Students of Italian politics ranked Mr. Andreotti as one of the most prominent leaders in an often-turbulent era from the fall of Fascist dictator Benito Mussolini to the rise of Silvio Berlusconi.
A stooped, cerebral and often ironic man, Mr. Andreotti stood out in Italy’s government for more than four decades, serving seven times as prime minister between 1972 and 1992. At the height of his career, his power in Rome was said to be second only to that of the pope. He was sometimes called Il Divo — “the divine one.” Critics called him Beelzebub.
Raised in poverty, Mr. Andreotti was essentially plucked from youthful obscurity by Alcide De Gasperi, the founder of the Christian Democratic Party who became prime minister shortly after World War II.
He became De Gasperi’s confidant for years and served in succeeding governments as interior, finance, treasury, defense, commerce and foreign minister. Mr. Andreotti was credited with helping lead Italy from the wreckage of World War II to membership in the modern European and world communities.
Over his years in office, Mr. Andreotti faced daunting crises of inflation, unemployment and, at a time of extreme rancor in Italian politics, political terrorism.
As prime minister, Mr. Andreotti crafted often fragile alliances to keep the Christian Democrats in power. He was known for his efforts to limit the influence in Italian politics of the Communist Party.
At one point, he was said to have accepted Communist support in a move to ensure his party’s continued control of the fractious Italian government. The historic compromise, however, proved highly controversial and was regarded as contributing to dangerous instability.
Mr. Andreotti was prime minister in 1978 when Aldo Moro, a Christian Democrat and former prime minister, was kidnapped by the left-wing Red Brigades. Mr. Andreotti refused to negotiate with the kidnappers, and Moro was ultimately found dead in the trunk of a car in Rome.
In the 1990s, Mr. Andreotti became entangled in a series of high-profile corruption and Mafia investigations. Those investigations brought about the dissolution of the Christian Democratic Party. The inquiries revamped Italian politics but jeopardized Mr. Andreotti’s image.
By that time, Mr. Andreotti had been declared a senator for life. He was stripped of his senatorial immunity so that legal action could be pursued against him, and there were two separate, years-long investigations involving his alleged connections to the Mafia.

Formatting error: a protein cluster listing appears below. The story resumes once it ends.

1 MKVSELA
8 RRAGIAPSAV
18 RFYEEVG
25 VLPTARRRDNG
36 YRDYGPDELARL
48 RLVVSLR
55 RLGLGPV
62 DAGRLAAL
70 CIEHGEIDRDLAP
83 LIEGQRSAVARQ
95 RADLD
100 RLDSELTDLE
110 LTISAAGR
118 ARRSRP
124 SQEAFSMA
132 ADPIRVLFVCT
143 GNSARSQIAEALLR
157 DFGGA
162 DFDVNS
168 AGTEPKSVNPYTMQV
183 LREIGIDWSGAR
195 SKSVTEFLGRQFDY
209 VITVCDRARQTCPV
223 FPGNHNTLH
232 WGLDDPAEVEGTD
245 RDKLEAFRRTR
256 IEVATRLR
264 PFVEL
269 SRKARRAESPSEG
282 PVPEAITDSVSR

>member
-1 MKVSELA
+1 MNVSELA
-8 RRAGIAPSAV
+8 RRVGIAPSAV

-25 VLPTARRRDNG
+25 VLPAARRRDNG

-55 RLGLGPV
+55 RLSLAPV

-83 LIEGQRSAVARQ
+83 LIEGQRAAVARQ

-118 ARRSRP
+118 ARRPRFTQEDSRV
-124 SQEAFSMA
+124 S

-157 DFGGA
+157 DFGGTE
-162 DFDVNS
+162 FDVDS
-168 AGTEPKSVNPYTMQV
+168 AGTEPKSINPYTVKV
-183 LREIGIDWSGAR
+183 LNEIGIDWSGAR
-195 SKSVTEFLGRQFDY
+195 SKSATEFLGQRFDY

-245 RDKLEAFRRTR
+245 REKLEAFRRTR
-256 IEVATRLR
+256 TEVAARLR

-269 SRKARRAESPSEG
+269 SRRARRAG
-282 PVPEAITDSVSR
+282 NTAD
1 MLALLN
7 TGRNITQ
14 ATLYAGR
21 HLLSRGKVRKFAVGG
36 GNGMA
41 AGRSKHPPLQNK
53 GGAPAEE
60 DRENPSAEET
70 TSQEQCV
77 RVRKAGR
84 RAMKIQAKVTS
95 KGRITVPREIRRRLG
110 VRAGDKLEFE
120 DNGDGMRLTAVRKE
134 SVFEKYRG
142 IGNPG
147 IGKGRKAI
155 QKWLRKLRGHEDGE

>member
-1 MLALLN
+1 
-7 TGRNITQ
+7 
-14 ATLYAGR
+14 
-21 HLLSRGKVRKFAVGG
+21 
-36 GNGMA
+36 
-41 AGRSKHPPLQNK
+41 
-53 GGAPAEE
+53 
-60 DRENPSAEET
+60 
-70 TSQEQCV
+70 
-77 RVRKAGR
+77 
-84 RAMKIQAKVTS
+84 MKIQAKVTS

After he was put on trial in the 1990s, Mr. Andreotti said he wanted to “live long enough to see the truth triumph.”
In one case, prosecutors charged that Mr. Andreotti had conspired with the Mafia in the 1979 murder of Mino Pecorelli, a hard-driving investigative journalist. Mr. Andreotti was acquitted in 1999.
Later that year, in a separate trial, he was acquitted of trading favors with the Mafia.
That trial had been particularly sensational and included memorable testimony in which it was claimed that Mr. Andreotti had exchanged the kiss of honor with a mob boss. Mr. Andreotti’s supporters angrily protested prosecutors’ reliance on what the backers considered dubious testimony by Mafia turncoats.
In an interview conducted during the investigations, The Washington Post asked Mr. Andreotti how he felt about his career and its dramatic changes of fortune.
“ ‘Bitter,’ ” he said, “is the most exact term.”
Giulio Andreotti was born Jan. 14, 1919, in Rome. His father, a teacher, died shortly after his birth.
During World War II, Mr. Andreotti was turned away from combat duty for medical reasons. He became a medical orderly and also pursued a law degree at the University of Rome. (Years later, when he became defense minister, critics challenged his failure to serve. “I’m especially qualified,” Mr. Andreotti responded, according to the New York Times, “because during the war I saved lives instead of taking them.”)
He became a leader in the Catholic student movement and met De Gasperi at the Vatican library, where the Christian Democratic Party leader worked while waiting out the end of the Fascist regime. Mr. Andreotti at the time was researching the papal navy.
“Don’t you have anything better to do?” De Gasperi demanded, according to an account in the Times. Noting Mr. Andreotti’s intellect, De Gasperi recruited him into politics.
After the war, Mr. Andreotti played a role in drafting a new constitution. Traumatized by the experience of the Fascist regime, the framers wrote a document intended to prevent any party from holding too much power.
However, while avoiding the dangers of totalitarianism, the constitution failed to protect Italy from the hazards of political instability.
Mr. Andreotti’s survivors include his wife, Livia Danese; four children; and several grandchildren. He was the subject of Paolo Sorrentino’s 2008 film “Il Divo” and wrote a number of books, including a biography of De Gasperi.
Mr. Andreotti was a student of Cicero, the Roman orator and politician of classical antiquity who was a veteran of historic power struggles of his own.
Mr. Andreotti’s survival into his tenth decade appeared to bear out a statement he had made years ago. “Power,” he said, “wears out only those who don’t have it.”